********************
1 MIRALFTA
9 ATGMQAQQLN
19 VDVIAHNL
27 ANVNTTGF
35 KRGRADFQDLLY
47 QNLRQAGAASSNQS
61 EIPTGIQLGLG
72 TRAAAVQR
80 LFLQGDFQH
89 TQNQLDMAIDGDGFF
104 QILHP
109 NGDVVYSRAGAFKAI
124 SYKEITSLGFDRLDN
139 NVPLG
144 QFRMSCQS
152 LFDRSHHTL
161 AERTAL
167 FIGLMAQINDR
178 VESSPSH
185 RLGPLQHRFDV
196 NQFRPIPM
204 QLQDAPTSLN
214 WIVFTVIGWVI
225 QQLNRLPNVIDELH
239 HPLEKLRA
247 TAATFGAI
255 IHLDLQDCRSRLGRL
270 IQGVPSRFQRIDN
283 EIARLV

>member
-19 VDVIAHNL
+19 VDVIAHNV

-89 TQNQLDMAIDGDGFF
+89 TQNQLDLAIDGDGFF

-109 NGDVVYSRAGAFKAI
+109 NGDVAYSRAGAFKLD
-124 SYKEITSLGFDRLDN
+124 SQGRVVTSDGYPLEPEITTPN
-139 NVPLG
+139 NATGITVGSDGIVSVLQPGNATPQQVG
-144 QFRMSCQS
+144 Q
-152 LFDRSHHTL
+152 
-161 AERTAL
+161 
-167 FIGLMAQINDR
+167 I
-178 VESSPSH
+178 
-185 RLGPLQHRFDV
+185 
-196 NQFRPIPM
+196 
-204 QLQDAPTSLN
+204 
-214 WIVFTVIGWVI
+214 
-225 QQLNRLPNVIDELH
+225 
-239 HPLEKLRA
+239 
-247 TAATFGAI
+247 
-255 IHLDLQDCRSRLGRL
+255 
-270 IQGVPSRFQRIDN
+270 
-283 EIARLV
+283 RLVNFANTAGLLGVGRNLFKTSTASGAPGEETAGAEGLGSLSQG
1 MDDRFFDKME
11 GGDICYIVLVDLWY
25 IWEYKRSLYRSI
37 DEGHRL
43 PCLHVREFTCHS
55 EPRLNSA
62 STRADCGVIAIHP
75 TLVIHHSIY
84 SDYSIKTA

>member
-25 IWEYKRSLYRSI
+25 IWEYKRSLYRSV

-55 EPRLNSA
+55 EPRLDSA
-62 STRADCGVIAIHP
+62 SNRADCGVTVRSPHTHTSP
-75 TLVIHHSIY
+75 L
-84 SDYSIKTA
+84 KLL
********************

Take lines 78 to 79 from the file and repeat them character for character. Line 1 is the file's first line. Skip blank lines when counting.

75 TLVIHHSIY
84 SDYSIKTA